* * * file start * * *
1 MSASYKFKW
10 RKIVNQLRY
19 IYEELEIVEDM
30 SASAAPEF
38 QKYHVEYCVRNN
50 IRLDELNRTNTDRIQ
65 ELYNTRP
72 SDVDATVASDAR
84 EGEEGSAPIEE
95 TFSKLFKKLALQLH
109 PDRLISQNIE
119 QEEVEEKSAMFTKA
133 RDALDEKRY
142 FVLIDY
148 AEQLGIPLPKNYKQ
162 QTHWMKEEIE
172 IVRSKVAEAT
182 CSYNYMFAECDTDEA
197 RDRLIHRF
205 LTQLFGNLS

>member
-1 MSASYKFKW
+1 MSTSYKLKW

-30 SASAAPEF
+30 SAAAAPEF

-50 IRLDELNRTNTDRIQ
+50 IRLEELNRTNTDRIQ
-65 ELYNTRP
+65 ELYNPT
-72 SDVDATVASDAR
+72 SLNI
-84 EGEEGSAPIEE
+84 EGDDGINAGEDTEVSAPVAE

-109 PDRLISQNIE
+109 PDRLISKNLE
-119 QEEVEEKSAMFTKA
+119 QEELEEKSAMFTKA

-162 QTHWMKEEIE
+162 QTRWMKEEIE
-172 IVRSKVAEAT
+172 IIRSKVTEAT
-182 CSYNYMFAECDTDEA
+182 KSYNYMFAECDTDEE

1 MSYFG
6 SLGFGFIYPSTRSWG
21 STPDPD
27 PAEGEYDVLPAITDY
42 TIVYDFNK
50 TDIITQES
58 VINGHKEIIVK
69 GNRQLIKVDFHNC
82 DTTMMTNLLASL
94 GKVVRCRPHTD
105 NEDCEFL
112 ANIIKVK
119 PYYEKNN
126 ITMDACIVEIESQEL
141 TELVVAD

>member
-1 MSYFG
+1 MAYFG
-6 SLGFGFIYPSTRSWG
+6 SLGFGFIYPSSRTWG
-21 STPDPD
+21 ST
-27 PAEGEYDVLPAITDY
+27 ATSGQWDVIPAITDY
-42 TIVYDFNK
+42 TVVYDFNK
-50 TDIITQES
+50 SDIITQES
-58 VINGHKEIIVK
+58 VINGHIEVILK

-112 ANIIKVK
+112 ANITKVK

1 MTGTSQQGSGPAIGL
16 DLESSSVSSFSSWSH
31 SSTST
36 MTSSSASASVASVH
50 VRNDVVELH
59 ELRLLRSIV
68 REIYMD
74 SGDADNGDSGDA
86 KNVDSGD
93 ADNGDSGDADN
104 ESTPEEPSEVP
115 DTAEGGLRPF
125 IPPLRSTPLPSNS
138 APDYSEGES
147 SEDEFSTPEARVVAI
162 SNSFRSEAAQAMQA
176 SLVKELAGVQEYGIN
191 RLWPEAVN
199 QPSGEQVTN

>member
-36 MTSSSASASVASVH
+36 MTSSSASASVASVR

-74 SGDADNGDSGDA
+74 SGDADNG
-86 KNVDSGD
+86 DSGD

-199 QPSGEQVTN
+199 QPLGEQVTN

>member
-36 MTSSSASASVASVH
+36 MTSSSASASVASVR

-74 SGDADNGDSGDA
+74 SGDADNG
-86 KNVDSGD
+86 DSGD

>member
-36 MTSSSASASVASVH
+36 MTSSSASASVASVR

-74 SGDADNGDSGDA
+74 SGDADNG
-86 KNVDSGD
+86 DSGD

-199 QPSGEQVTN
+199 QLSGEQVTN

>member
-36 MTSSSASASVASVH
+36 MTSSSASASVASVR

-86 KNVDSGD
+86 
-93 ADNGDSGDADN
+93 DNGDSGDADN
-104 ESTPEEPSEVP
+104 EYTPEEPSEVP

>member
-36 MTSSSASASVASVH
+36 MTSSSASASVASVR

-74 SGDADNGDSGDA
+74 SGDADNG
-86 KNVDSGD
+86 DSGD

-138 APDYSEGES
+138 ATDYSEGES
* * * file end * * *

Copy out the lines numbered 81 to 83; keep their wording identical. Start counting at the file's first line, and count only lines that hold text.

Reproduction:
59 ELRLLRSIV
68 REIYMD
74 SGDADNGDSGDA